On the Bodies of My People – My Faith, Fast and Fight as a Black Man in the U.S

On the Bodies of My People – My Faith, Fast and Fight as a Black Man in the U.S June 6, 2017

Photo courtesy of Tyson Amir
Photo courtesy of Tyson Amir

This is Day 11 of the 2017 #30Days30Writers Ramadan series – June 6, 2017

By Tyson Amir

It is not my preference to speak on my faith. I’m not one to speak on things that I’m doing; I am more in favor of letting the process speak for itself. As we immerse ourselves in Ramadan, I am reflecting more on my process of faith and application of it.

I’m a Black man in the United States. I’m very proud of my people’s history and of the lineage from which I come. That pride and love never wavers, while at the same time I’m finding myself more and more distant from the communities being created by my co-religionists in America.

My great-great-great grandfather was born in the early 1800s in the state of Georgia. He was, like millions of other black men and women, forcibly enslaved for the purposes of economic benefit of the white elite and the economy of the U.S. As family tradition states, Bartlett was a Muslim.

He practiced Islam throughout his life. I reflect upon him and what his experience must’ve been like attempting to observe Ramadan and practice his faith while being held against his will.

For him, Islam, prayer, Ramadan, ayat (verses) from Quran and all artifacts of his faith became armor, inspiration and weapons to help him in his spiritual journey as well as to confront the oppression he and his fellow African brothers and sisters unjustly faced in the U.S. I proudly come from that tradition of Islam being mixed with a fight for the freedom and liberation of Black people and all oppressed peoples.

This fight began once the first men and women were stolen from their homeland and placed aboard Portuguese ships to be carried across the Atlantic Ocean. The reality is their fight didn’t end with them; their fight has been passed down to every generation of their offspring.

My generation is attempting to practice Islam and fast Ramadan in the age of mass incarceration, school to prison pipeline, the war on drugs, the era of every 28 hours a Black person being killed by law enforcement or security personnel. And all of this was alive and well way before Donald Trump became the 45th president.

As I stated before, I am a Black man in America. My brothers and sisters in hue are the primary targets of all the above and more. My fast cannot be separated from this context. Meanwhile, numerous religious communities and institutions that populate the American landscape fast and attempt to practice Islam while ignoring these realities — as if they’re attempting to fast from the awareness of them and responsibility to do something about it.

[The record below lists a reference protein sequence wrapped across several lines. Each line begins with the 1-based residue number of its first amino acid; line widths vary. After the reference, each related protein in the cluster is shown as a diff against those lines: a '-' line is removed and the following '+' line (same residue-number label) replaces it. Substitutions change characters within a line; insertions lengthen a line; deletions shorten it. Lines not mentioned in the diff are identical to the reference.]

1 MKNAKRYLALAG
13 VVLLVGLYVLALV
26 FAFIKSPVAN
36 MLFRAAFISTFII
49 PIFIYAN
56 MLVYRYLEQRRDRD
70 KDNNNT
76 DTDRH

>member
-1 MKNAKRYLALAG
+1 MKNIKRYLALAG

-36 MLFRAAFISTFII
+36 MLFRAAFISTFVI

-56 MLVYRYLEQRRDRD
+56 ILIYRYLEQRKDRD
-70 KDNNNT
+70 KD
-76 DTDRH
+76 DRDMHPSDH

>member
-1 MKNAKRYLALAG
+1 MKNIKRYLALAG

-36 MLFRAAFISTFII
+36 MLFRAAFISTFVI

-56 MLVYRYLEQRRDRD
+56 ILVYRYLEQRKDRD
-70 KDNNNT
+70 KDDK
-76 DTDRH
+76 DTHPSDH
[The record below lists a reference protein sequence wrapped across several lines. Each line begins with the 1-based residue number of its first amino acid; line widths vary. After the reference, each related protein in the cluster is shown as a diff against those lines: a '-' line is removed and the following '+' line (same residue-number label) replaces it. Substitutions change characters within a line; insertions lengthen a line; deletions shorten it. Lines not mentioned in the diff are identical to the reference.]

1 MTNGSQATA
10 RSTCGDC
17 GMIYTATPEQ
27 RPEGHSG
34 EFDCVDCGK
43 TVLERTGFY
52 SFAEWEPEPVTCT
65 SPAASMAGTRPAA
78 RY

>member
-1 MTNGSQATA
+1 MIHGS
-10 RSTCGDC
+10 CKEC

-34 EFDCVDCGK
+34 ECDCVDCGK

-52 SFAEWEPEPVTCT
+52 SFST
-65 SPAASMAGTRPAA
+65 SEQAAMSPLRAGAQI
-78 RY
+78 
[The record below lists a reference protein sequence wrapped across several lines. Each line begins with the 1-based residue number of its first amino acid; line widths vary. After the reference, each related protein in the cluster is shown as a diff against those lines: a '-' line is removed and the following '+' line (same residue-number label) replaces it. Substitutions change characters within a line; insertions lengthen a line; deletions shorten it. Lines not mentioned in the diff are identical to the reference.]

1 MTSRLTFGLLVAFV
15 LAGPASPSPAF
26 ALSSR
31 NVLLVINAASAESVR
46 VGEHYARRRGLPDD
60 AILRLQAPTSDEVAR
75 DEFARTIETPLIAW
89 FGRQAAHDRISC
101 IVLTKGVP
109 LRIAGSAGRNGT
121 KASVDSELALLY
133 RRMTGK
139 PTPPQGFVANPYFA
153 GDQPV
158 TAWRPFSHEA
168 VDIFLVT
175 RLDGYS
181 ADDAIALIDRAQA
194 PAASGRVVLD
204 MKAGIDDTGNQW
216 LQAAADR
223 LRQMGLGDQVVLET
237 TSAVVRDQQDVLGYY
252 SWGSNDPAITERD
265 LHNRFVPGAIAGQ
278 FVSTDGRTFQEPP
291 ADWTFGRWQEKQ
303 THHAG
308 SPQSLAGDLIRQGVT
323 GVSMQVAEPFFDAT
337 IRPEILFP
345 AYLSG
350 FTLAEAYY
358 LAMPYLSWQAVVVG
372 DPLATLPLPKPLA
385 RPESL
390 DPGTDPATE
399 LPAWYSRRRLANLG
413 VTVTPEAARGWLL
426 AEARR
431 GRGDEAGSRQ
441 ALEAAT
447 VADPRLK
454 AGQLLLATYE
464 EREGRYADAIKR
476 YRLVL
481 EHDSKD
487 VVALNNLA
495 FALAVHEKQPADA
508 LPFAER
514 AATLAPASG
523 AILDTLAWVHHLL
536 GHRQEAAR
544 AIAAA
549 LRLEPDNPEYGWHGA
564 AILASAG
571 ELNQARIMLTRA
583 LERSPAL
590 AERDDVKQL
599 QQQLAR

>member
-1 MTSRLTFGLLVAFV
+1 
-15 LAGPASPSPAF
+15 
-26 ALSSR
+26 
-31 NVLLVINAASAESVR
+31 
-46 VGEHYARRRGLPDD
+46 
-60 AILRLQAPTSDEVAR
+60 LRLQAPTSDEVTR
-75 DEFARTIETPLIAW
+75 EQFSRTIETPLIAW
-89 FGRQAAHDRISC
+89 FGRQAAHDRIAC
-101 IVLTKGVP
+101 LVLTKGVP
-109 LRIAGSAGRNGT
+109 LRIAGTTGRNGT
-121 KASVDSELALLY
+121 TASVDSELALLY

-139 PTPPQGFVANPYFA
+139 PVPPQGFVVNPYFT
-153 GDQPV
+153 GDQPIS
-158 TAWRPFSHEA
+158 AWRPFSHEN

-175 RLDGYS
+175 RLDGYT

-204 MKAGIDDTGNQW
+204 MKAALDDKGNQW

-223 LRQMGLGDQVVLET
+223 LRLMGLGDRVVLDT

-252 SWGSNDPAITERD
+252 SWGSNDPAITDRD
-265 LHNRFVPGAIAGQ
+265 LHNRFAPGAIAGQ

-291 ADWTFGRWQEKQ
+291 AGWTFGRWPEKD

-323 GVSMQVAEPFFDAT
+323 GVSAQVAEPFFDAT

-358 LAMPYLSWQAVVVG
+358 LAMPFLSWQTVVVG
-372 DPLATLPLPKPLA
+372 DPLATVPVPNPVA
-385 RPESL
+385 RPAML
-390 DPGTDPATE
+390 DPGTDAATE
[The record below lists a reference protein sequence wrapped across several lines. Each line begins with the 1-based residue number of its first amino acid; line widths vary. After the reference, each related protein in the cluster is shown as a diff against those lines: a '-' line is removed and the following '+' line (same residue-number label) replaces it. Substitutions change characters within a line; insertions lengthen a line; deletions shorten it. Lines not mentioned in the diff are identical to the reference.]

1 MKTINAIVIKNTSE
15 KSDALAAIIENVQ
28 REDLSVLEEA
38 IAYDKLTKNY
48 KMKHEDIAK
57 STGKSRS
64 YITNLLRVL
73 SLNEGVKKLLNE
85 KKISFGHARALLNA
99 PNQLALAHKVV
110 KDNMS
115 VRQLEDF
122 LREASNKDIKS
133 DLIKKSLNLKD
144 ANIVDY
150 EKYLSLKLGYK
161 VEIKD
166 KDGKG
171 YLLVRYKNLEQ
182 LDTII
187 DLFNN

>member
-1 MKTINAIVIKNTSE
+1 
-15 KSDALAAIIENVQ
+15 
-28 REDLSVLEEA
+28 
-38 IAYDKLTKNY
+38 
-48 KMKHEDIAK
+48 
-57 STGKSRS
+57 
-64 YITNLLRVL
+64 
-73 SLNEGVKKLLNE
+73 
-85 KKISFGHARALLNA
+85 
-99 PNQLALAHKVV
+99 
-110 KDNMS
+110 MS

At best, they might pay these issues lip service. A few conversations have been held on #BlackLivesMatter or on the prison industrial complex. There are very few Muslim organizations that are actively working to address some of these issues, but the overwhelming majority have no interest in confronting any of them, while at the same time appropriating the Black experience and the history of Black Muslims in America to legitimate their place in American society.

This is highly offensive and serves as the catalyst to what begins to create that distance between us. You cannot stand on the shoulders of Black men and women who planted the seeds of this faith in this soil with their lives and bodies and ignore their legacy and the struggles that have been handed down to their offspring.

You cannot name drop Malcolm X and Muhammad Ali to validate Islam in the 21st century but ignore the conditions that produced them and not give energy to the struggles they pledged themselves to. By ignoring these struggles and refusing to forward them, these communities are actually working to perpetuate the racism and imperialistic capitalism that are hallmarks of western hegemonic domination the world over.

My fast, faith, and fight are all intertwined just like my ancestor Bartlett, because being Black in the United States doesn’t spare you from that reality. It doesn’t matter how you identify religiously, politically or economically; it is your fight.

As the days and nights of Ramadan pass, I fast with hopes of spiritual enlightenment and guidance to benefit me in my journey as a human being. I also fast with the painful awareness that I’m standing on the battlefield of my people, hoping that this sacred time and spiritual state will enhance my contributions to my people’s struggle.

Sadly, from this vantage point, as the centuries old battle of my people continues, I see too many of my “co-religionists” on the wrong side of the fight.

Tyson Amir is an author, musician, educator, community organizer and freedom fighter born and raised in the San Francisco Bay Area. In the spirit of The Dragon, George Lester Jackson, he endeavors to utilize any and all resources at his disposal as weapons to bring about the eventual liberation of his people. Tyson’s activism has influenced his artistic work. Black Boy Poems, his debut release as an author is an example of that.

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